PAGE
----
Yes it’s fake. It’s all fake. That’s why they call it literature.

Writing about the future gig economy

October 7th, 2019

The future gig economy is coming soon. I decided to write about it today, because the topic resonates with so many people I know.

Without furher ado, here is a description of your future bartender.

Soup of the day

October 6th, 2019

One day, quite a few years ago, some friends and I went for lunch in the Empire Diner in New York City. Nowadays the Empire Diner is pretty much just a diner, but back then it was very different.

It wasn’t so much a diner as it was the performance of a diner, somewhat the way the Museum of Jurassic Technology is the performance of a museum. Everything about the Empire Diner was kind of in quotes, but in a subtle way.

For example, we noticed on the menu that there was a soup of the day for $3.00. There was also a soup du jour for $3.50.

We called over the waitress to inquire. What was the difference, we asked, between the soup of the day and the soup du jour.

Well, she said, if you order the soup of the day, it costs $3.00. If you order the soup du jour it costs $3.50.

Now we were curious. “Is there any difference other than price?” we asked.

“Yes,” she said, “the difference is that you order one in English and the other in French.”

“So we can just order the soup of the day and save $0.50, right?”

The waitress shrugged. “Your choice.”

75,000,000

October 5th, 2019

Here’s a history question:

When the first Europeans came over to what we now call the Americas, there were about 75,000,000 people already living here.

So what was it, exactly, that Christopher Columbus was supposed to have discovered?

Electronic billboard

October 4th, 2019

This week I saw one of those electronic billboards. Unlike traditional billboards, the electronic ones can show lots of different messages.

Which means that the same space can be multiplexed — used at different times by different advertisers, each with a targeted message.

Of course the people who put these things up need to make sure that there are enough advertisers to fill all 24 hours a day. Which means they need to convince advertisers to use their billboard.

This week, looking at an electronic billboard, I realized I was watching exactly that — an ad targeted at the advertisers themselves. But what caught my eye was how delightful the ad was.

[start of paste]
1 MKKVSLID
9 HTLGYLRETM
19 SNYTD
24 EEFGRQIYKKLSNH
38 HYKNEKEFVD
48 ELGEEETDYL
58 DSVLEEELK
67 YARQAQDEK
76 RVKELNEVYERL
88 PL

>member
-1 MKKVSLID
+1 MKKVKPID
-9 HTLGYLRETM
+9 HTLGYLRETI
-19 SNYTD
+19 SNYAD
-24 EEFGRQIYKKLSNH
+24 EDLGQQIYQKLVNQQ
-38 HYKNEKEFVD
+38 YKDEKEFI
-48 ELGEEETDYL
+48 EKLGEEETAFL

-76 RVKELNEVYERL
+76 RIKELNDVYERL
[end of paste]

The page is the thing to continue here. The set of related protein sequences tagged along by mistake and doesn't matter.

The ad copy referred obliquely to the cultural trope of the young man who uses a billboard to convince his estranged girlfriend to come back to him. This ad riffed on that trope, in a very clever way.

It said, in big bold letters: “You can’t win her back, but you can be on a billboard.”

Future circus

October 3rd, 2019

Ringling Brothers Barnum and Bailey Circus went out of business a little over two years ago. Not only were fewer people going to the circus, but our society also evolved.

Many people stopped looking at tiger and elephant acts and the like as innocent entertainment. Rather, the ways these animals were treated started to become a much discussed issue, as more people became attuned to questions of animal suffering.

The people who used to run the circus are now focused on creating shows involving life sized mechanical dinosaurs. You can now see a triceratops walking around, or a tyrannosaurus rex opening its mighty jaws.

Clearly there is no animal suffering, because there are no animals. Instead, people are being treated to the spectacle of highly detailed life sized puppets.

These events tend to take place in large venues such as sports stadiums. Stadium owners welcome such uses of their facilities, because they are sources of revenue between games.

I find this kind of large scale location based entertainment exciting, because it is one tick away from the vision Luc Besson showed us in Valerian and the City of a Thousand Planets. Someday soon, we will all be able to enter a giant sports arena together with thousands of other people, put on our XR glasses, and enter the future circus.

In that circus, we will be able to see and hear, all around us, spectacular entertainments and mind boggling visions far beyond the capabilities of even the most advanced puppetry. And no animals will need to suffer for our pleasure.